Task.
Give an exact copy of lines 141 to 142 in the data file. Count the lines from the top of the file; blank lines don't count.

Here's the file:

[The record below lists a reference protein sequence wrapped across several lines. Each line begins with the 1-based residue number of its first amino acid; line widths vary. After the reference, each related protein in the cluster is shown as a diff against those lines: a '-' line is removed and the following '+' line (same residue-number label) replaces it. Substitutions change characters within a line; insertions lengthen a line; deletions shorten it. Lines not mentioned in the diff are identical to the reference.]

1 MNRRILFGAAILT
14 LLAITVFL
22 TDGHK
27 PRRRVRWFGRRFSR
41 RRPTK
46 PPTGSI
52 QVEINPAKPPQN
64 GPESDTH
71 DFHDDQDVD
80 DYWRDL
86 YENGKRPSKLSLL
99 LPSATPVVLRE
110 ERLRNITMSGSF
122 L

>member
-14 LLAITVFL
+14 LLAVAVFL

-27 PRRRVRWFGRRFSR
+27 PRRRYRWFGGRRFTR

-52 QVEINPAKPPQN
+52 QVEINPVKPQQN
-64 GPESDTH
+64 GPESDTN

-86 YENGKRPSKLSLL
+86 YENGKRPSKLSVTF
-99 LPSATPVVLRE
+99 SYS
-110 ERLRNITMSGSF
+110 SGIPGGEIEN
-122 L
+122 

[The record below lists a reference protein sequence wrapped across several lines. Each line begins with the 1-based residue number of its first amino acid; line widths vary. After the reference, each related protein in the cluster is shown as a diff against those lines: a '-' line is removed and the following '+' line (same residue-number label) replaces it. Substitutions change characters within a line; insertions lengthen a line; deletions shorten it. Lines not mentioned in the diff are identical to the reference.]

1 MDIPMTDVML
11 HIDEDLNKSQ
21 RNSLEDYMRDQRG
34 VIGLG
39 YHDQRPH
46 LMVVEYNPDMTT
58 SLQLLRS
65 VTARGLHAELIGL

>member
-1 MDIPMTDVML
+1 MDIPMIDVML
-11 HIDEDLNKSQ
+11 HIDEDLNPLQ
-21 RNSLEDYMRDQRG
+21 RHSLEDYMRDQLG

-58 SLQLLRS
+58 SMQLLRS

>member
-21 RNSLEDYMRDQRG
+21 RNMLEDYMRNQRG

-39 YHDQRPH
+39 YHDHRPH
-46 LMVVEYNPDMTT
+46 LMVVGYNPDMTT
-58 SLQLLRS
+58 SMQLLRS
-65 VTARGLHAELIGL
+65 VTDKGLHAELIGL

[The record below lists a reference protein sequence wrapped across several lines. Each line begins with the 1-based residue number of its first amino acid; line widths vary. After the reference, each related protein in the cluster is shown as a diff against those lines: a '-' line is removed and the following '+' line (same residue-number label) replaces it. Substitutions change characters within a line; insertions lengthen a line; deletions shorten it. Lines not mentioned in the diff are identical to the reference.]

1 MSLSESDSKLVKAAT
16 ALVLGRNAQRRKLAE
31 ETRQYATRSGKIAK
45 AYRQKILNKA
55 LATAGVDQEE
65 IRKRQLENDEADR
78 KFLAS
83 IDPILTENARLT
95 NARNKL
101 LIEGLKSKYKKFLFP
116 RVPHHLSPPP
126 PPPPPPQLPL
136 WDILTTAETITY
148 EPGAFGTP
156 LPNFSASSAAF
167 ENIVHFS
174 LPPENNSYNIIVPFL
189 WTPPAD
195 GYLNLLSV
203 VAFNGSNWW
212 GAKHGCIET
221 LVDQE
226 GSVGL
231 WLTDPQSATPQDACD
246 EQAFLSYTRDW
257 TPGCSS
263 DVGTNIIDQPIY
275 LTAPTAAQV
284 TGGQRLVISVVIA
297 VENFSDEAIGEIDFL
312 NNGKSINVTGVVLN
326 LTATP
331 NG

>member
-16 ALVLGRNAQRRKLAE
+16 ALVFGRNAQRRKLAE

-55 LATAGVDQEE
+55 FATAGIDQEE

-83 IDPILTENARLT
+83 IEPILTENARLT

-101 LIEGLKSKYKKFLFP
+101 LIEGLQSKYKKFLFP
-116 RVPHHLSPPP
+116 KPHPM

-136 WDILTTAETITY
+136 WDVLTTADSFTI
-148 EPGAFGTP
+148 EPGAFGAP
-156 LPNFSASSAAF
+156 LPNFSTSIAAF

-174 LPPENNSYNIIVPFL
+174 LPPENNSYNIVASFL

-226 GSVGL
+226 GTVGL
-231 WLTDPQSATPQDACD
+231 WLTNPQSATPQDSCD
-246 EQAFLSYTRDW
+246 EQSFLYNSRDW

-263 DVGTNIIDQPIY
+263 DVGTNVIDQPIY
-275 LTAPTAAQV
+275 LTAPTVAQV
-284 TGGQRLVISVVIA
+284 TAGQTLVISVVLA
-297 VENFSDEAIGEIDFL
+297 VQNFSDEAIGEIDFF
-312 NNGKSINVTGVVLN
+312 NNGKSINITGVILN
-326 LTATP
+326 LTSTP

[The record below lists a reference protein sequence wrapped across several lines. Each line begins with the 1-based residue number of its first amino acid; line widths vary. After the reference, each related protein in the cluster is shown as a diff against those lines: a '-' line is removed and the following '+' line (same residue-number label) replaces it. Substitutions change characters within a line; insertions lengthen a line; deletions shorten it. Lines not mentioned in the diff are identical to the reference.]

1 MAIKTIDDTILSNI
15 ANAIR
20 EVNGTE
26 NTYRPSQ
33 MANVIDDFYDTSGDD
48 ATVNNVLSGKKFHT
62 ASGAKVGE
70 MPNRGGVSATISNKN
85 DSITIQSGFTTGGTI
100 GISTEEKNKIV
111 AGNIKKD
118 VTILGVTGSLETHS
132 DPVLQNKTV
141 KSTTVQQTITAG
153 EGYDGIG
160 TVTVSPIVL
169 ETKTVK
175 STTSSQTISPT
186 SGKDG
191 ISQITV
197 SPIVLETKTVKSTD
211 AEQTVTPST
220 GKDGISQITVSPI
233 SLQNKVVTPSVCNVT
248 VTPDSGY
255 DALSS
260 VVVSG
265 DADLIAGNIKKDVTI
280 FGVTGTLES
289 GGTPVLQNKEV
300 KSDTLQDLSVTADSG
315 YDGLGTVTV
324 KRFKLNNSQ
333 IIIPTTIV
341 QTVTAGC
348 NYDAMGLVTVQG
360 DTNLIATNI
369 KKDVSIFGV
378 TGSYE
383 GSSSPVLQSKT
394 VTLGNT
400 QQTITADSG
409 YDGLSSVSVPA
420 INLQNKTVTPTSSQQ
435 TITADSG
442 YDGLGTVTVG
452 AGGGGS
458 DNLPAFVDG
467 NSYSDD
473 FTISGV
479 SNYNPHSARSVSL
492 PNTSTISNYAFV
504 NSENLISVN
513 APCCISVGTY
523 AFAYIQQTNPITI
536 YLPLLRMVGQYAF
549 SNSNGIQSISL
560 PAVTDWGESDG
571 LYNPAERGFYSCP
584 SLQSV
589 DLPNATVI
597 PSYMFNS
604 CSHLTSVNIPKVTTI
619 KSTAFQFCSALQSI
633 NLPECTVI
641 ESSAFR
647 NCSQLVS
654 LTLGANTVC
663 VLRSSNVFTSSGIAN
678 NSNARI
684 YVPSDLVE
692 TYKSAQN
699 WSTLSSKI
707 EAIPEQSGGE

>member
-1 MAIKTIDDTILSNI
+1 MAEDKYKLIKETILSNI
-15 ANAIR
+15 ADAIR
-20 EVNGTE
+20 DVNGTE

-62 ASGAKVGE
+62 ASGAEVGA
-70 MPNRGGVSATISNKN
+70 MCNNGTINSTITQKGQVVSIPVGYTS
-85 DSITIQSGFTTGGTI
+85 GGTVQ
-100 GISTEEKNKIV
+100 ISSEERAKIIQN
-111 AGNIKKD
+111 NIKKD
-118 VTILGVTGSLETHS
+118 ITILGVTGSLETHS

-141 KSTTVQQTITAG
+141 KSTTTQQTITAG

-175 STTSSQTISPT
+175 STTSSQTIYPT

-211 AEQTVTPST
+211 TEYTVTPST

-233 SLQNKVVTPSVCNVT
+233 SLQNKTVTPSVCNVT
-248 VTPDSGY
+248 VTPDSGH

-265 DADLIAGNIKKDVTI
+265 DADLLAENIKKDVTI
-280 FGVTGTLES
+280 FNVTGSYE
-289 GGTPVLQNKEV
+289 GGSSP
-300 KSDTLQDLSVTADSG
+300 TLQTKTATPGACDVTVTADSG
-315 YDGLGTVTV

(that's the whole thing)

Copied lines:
70 MPNRGGVSATISNKN
85 DSITIQSGFTTGGTI